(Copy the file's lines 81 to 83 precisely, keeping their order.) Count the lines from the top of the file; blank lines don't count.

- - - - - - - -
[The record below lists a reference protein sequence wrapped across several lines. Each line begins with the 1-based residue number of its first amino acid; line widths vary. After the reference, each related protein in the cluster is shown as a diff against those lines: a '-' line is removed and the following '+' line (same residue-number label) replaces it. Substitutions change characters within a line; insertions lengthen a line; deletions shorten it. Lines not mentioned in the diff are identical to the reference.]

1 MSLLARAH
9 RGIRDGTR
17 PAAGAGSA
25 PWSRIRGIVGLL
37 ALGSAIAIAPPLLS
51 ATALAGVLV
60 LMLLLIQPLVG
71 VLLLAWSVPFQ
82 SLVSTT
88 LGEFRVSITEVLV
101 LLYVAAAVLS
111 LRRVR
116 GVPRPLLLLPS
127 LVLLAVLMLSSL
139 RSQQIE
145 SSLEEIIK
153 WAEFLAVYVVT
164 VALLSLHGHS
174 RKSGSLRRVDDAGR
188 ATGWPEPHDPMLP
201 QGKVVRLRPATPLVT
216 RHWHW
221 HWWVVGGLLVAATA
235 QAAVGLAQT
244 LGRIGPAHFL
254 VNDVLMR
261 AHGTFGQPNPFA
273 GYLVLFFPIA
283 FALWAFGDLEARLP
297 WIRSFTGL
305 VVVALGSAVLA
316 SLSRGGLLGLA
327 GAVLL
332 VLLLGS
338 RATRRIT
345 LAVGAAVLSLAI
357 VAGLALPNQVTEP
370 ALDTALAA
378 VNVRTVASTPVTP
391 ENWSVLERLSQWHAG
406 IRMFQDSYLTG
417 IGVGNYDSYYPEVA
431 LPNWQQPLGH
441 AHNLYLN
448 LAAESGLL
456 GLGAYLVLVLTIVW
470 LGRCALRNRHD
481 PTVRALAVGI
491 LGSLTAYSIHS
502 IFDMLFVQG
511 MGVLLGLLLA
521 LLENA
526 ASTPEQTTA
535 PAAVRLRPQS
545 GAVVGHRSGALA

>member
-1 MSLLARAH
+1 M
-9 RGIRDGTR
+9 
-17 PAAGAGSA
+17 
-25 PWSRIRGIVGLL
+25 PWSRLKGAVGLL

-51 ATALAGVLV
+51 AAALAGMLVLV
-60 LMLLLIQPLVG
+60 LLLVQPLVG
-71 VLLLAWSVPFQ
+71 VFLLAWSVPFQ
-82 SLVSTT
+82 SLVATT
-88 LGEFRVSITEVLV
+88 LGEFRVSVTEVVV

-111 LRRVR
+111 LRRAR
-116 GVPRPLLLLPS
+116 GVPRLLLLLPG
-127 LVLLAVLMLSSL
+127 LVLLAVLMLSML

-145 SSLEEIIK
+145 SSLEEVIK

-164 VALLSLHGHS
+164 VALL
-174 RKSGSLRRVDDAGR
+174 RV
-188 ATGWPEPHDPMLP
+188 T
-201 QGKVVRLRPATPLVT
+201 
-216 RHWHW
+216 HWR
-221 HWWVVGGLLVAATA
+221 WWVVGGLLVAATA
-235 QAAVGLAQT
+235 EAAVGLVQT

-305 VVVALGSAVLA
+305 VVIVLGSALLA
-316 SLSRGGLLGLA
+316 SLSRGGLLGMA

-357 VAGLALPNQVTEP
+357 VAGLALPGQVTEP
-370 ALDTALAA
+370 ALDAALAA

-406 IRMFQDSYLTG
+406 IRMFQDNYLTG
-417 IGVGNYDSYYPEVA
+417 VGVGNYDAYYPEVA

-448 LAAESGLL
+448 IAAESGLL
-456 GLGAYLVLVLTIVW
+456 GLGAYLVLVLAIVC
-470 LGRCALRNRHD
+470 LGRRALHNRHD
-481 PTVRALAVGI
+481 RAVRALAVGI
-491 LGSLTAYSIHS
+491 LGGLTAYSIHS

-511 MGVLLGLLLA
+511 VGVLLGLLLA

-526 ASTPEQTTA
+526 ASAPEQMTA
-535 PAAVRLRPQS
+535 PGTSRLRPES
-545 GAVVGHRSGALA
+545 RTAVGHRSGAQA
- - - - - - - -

+127 LVLLAVLMLSML

-145 SSLEEIIK
+145 SSLEEVIK